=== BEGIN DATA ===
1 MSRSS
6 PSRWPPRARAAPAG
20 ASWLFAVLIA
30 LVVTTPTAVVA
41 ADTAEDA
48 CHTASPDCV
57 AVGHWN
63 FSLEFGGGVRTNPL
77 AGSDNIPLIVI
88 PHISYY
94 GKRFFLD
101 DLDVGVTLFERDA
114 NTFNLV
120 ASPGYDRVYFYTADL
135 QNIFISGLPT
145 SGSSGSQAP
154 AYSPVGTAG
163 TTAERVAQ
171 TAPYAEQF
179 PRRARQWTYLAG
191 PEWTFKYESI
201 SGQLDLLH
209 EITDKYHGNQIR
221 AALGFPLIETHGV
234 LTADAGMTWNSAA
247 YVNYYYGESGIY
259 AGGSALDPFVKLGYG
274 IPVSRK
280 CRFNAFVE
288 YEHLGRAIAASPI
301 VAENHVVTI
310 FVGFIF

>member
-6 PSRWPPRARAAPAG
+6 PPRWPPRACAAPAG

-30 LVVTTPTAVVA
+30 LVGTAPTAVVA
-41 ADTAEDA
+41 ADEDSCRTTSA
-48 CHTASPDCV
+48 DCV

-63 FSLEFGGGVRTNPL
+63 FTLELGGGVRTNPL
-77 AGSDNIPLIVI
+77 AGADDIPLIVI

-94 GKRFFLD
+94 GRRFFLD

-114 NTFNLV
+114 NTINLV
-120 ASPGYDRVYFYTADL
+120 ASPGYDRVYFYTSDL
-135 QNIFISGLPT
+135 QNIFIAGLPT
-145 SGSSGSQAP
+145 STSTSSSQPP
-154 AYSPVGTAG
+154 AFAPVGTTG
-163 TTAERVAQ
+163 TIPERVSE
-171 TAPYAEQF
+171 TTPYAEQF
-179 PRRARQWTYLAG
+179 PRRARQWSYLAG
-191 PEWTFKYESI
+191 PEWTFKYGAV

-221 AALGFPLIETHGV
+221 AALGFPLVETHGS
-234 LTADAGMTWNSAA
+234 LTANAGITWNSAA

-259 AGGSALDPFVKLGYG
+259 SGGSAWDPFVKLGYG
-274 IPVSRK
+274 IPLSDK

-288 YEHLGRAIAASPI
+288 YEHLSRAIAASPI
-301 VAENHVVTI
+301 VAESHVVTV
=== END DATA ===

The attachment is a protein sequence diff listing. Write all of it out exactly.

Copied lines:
1 MSRSS
6 PSRWPPRARAAPAG
20 ASWLFAVLIA
30 LVVTTPTAVVA
41 ADTAEDA
48 CHTASPDCV
57 AVGHWN
63 FSLEFGGGVRTNPL
77 AGSDNIPLIVI
88 PHISYY
94 GKRFFLD
101 DLDVGVTLFERDA
114 NTFNLV
120 ASPGYDRVYFYTADL
135 QNIFISGLPT
145 SGSSGSQAP
154 AYSPVGTAG
163 TTAERVAQ
171 TAPYAEQF
179 PRRARQWTYLAG
191 PEWTFKYESI
201 SGQLDLLH
209 EITDKYHGNQIR
221 AALGFPLIETHGV
234 LTADAGMTWNSAA
247 YVNYYYGESGIY
259 AGGSALDPFVKLGYG
274 IPVSRK
280 CRFNAFVE
288 YEHLGRAIAASPI
301 VAENHVVTI
310 FVGFIF

>member
-6 PSRWPPRARAAPAG
+6 PPRWPPRACAAPAG

-30 LVVTTPTAVVA
+30 LVGTAPTAVVA
-41 ADTAEDA
+41 ADEDSCRTTSA
-48 CHTASPDCV
+48 DCV

-63 FSLEFGGGVRTNPL
+63 FTLELGGGVRTNPL
-77 AGSDNIPLIVI
+77 AGADDIPLIVI

-94 GKRFFLD
+94 GRRFFLD

-114 NTFNLV
+114 NTINLV
-120 ASPGYDRVYFYTADL
+120 ASPGYDRVYFYTSDL
-135 QNIFISGLPT
+135 QNIFIAGLPT
-145 SGSSGSQAP
+145 STSTSSSQPP
-154 AYSPVGTAG
+154 AFAPVGTTG
-163 TTAERVAQ
+163 TIPERVSE
-171 TAPYAEQF
+171 TTPYAEQF
-179 PRRARQWTYLAG
+179 PRRARQWSYLAG
-191 PEWTFKYESI
+191 PEWTFKYGAV

-221 AALGFPLIETHGV
+221 AALGFPLVETHGS
-234 LTADAGMTWNSAA
+234 LTANAGITWNSAA

-259 AGGSALDPFVKLGYG
+259 SGGSAWDPFVKLGYG
-274 IPVSRK
+274 IPLSDK

-288 YEHLGRAIAASPI
+288 YEHLSRAIAASPI
-301 VAENHVVTI
+301 VAESHVVTV